I always really admired that in people, but its not a quality I really have, it took me a while to be able to… I think when I was younger, I used to get off a little bit on going to football matches and seeing violence, you know? It was quite an exciting thing, people get really turned on by it.



Growing up in Stoke yeah I’ve seen it, seen people fight over football as such, saw someone get bitten once


I got bit on the lip once, in Wolverhampton I think it was, by a bloke yeah! It was really strange yeah, it was really strange.


That must have fucking hurt!


Yeah he had already head-butted me, cause I was wearing black nail varnish, and he really took it personally, but he really took it personally like I’d done something wrong, I hadn’t done anything!


When Pete and I first met he found out about my middle name being Tuesday after The Stones, he begins to sing the lyrics and we’re mislead into a conversation about our family tree’s.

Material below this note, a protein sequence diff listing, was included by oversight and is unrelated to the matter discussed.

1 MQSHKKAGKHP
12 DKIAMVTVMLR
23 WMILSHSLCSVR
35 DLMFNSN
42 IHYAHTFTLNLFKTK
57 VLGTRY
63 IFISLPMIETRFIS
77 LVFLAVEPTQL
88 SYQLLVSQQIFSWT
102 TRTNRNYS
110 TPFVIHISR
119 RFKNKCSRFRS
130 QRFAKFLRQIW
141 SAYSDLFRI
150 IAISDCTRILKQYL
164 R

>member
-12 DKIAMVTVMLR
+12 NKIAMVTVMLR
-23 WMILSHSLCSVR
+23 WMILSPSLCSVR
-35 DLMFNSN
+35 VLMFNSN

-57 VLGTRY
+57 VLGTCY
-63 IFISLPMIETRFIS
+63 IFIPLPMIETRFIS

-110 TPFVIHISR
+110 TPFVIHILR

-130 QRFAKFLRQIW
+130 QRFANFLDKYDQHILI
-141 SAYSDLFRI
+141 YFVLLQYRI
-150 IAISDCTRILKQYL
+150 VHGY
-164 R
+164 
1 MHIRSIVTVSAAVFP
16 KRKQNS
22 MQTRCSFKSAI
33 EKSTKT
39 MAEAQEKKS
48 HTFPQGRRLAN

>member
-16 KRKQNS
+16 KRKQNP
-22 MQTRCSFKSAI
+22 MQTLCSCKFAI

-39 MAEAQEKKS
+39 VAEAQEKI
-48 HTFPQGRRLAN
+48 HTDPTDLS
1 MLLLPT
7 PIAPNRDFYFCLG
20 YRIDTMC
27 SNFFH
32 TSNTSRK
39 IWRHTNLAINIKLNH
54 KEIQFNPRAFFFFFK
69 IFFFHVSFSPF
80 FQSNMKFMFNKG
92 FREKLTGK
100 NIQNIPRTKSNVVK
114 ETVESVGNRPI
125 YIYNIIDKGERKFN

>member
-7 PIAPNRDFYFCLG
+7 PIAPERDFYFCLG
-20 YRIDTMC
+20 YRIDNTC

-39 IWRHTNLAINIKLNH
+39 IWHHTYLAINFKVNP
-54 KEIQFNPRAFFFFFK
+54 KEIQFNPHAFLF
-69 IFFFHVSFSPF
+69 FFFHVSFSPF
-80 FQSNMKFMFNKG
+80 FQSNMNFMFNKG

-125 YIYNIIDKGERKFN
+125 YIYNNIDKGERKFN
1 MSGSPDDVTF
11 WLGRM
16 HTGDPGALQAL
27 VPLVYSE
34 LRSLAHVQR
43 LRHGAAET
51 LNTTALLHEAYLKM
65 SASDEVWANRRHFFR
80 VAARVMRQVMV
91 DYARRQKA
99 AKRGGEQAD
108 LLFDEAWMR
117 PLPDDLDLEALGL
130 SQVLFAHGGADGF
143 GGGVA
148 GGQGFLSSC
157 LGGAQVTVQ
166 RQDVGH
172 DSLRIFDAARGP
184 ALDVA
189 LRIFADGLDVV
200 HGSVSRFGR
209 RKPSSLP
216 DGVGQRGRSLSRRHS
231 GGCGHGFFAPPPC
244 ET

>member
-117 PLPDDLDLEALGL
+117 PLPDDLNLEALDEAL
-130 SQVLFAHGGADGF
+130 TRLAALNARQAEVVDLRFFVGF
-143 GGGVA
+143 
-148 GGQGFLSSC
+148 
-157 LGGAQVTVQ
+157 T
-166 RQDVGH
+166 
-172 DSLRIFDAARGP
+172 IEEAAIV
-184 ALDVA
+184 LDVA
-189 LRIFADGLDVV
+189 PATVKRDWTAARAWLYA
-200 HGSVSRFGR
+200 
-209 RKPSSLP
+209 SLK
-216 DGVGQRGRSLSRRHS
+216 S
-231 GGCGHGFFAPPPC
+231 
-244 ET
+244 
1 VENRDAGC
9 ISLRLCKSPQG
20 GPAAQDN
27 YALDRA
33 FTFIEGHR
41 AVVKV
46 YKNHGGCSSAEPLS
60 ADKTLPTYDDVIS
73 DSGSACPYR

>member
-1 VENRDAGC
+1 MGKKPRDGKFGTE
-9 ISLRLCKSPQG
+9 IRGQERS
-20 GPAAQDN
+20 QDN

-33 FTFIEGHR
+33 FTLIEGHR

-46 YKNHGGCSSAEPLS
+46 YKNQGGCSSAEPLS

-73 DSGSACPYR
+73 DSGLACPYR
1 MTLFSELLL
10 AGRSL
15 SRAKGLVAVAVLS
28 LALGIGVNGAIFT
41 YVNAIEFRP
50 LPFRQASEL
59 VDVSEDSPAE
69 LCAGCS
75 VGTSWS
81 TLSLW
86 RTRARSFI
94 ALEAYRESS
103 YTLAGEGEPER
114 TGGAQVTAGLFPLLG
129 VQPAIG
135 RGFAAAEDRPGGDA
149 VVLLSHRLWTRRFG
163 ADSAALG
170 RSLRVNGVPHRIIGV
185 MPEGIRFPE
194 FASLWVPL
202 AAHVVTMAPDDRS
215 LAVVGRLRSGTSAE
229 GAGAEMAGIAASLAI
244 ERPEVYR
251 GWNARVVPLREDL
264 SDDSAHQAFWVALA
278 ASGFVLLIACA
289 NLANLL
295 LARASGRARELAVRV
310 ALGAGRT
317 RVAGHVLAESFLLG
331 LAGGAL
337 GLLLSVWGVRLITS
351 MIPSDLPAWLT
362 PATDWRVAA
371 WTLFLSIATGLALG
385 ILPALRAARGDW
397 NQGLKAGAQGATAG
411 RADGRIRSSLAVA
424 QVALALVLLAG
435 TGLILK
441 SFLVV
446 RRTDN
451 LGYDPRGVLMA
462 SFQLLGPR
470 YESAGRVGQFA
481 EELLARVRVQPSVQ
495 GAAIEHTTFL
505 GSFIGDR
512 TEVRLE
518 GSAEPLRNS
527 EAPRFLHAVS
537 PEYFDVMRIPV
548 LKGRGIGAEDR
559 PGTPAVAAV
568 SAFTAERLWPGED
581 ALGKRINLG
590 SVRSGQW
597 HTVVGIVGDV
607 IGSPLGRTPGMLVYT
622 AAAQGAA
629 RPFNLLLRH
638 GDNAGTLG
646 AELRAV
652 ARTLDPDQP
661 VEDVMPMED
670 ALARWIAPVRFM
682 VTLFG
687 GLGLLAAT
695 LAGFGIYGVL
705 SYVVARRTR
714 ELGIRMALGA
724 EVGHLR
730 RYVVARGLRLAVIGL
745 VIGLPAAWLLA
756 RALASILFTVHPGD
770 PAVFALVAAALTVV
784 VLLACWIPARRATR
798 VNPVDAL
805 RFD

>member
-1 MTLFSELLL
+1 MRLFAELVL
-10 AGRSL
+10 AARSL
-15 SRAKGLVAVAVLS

Are you fully British?


I am but there’s Irish in there, my Dad’s Dad was Irish, and my Mum she’s from Liverpool, her mum and dad are from Liverpool but my great grandmother was Russian. So Irish and Russian.





His hat is placed on top of my phone and we switch from interviewing to exchanging favorite songs.

I show him Grinder man and he show’s me The Beautiful South, there’s a strong sense of friendship formed as we chill out and finish our drinks.

There’s a knock at the door and Carl Barat walks in, we exchange hugs and the pair dissolve into conversation about their last gig.

It’s time for Pete to get some rest, Carl is off to see his family and I’m off to get ready to watch the band, wearing the biggest smile I’ve mustered up in a long, long time.


Having had the chance to spend a few hours with one of my biggest idols, on of the kindest, most expressive and captivating person I have ever had the privilege of knowing.




Interview by Ruby Tuesday Munslow